In August, a month before the start of the campaign and just as Liberal poll numbers had begun to recover somewhat from the downward plunge precipitated by the SNC affair, federal ethics commissioner Mario Dion issued a scathing report that concluded Trudeau violated federal ethics law by improperly pressuring Wilson-Raybould.
Both Wilson-Raybould and Philpott ran for re-election as Independent candidates. Philpott lost but Wilson-Raybould defied the odds and handily won her Vancouver Granville riding.
Just this month, she was in the news again for refusing to move out of the offices on Parliament Hill assigned to her when she was a minister.
Some news editors surveyed saw Wilson-Raybould as an inspiring example — “a beacon of hope” who spoke “truth to power” and left Trudeau’s feminist credentials in tatters.
“She chose principle over politics and will not be soon forgotten for staying true to her convictions, regardless of the consequences,” said Danny Kingsbury, national format director for Rogers Media.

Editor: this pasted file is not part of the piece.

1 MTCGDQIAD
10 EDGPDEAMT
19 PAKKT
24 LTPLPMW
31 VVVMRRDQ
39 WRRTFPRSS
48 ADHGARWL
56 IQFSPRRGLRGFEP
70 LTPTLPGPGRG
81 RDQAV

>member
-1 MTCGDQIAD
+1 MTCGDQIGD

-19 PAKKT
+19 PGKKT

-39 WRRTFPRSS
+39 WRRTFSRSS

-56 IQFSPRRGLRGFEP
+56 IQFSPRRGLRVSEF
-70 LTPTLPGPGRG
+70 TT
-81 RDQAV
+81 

Others took a more nuanced view.
“The Wilson-Raybould saga laid bare for many Canadians the sort of wheeling and dealing that goes on inside governments — a necessary evil if you buy the prime minister’s arguments, a corruption of the justice system if you accept her viewpoint,” said Christina Spencer, editorial page editor at the Ottawa Citizen.
Either way, the scope of the story and its repercussions left little doubt among news editors that the woman at the centre of it was this year’s dominant newsmaker. She may well continue to influence events as the SNC-Lavalin case makes its way through the judicial system and Wilson-Raybould’s successor as justice minister, David Lametti, grapples with whether to order a remediation agreement.
As Spencer put it: “It involved Quebec, jobs, justice, a woman, an Indigenous cabinet minister, two senior officials who had to leave their jobs — and the issues that loom ahead have yet to be resolved.”
This report by The Canadian Press was first published Dec. 18, 2019.
Joan Bryden, The Canadian Press